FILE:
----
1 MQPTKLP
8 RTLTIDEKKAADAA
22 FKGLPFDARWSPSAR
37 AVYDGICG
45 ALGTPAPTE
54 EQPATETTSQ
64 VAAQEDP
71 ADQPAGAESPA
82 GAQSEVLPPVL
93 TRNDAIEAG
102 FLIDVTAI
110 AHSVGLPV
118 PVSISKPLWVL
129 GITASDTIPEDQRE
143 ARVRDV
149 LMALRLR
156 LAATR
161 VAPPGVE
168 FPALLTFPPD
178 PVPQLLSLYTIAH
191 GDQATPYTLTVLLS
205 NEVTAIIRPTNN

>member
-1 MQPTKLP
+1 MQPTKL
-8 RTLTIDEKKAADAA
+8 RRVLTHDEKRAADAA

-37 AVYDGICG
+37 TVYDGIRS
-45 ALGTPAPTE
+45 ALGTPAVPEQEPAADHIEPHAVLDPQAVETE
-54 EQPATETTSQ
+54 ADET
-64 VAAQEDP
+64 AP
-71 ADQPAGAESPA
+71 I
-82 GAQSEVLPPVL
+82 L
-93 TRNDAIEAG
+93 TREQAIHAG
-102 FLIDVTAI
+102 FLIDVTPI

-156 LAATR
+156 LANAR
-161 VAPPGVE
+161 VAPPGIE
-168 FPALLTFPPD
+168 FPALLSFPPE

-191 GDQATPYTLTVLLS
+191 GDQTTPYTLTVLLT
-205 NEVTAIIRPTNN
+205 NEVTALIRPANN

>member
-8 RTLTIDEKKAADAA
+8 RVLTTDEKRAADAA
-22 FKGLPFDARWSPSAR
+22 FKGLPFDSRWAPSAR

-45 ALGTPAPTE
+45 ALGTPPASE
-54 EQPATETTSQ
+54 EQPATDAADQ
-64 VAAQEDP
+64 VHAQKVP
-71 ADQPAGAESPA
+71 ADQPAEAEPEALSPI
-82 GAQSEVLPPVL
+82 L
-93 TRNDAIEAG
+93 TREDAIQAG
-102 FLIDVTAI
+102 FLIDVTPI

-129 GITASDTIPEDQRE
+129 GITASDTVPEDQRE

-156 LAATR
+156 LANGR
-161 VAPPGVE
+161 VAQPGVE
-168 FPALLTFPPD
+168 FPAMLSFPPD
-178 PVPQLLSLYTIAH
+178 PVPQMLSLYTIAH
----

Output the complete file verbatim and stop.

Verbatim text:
1 MQPTKLP
8 RTLTIDEKKAADAA
22 FKGLPFDARWSPSAR
37 AVYDGICG
45 ALGTPAPTE
54 EQPATETTSQ
64 VAAQEDP
71 ADQPAGAESPA
82 GAQSEVLPPVL
93 TRNDAIEAG
102 FLIDVTAI
110 AHSVGLPV
118 PVSISKPLWVL
129 GITASDTIPEDQRE
143 ARVRDV
149 LMALRLR
156 LAATR
161 VAPPGVE
168 FPALLTFPPD
178 PVPQLLSLYTIAH
191 GDQATPYTLTVLLS
205 NEVTAIIRPTNN

>member
-1 MQPTKLP
+1 MQPTKL
-8 RTLTIDEKKAADAA
+8 RRVLTHDEKRAADAA

-37 AVYDGICG
+37 TVYDGIRS
-45 ALGTPAPTE
+45 ALGTPAVPEQEPAADHIEPHAVLDPQAVETE
-54 EQPATETTSQ
+54 ADET
-64 VAAQEDP
+64 AP
-71 ADQPAGAESPA
+71 I
-82 GAQSEVLPPVL
+82 L
-93 TRNDAIEAG
+93 TREQAIHAG
-102 FLIDVTAI
+102 FLIDVTPI

-156 LAATR
+156 LANAR
-161 VAPPGVE
+161 VAPPGIE
-168 FPALLTFPPD
+168 FPALLSFPPE

-191 GDQATPYTLTVLLS
+191 GDQTTPYTLTVLLT
-205 NEVTAIIRPTNN
+205 NEVTALIRPANN

>member
-8 RTLTIDEKKAADAA
+8 RVLTTDEKRAADAA
-22 FKGLPFDARWSPSAR
+22 FKGLPFDSRWAPSAR

-45 ALGTPAPTE
+45 ALGTPPASE
-54 EQPATETTSQ
+54 EQPATDAADQ
-64 VAAQEDP
+64 VHAQKVP
-71 ADQPAGAESPA
+71 ADQPAEAEPEALSPI
-82 GAQSEVLPPVL
+82 L
-93 TRNDAIEAG
+93 TREDAIQAG
-102 FLIDVTAI
+102 FLIDVTPI

-129 GITASDTIPEDQRE
+129 GITASDTVPEDQRE

-156 LAATR
+156 LANGR
-161 VAPPGVE
+161 VAQPGVE
-168 FPALLTFPPD
+168 FPAMLSFPPD
-178 PVPQLLSLYTIAH
+178 PVPQMLSLYTIAH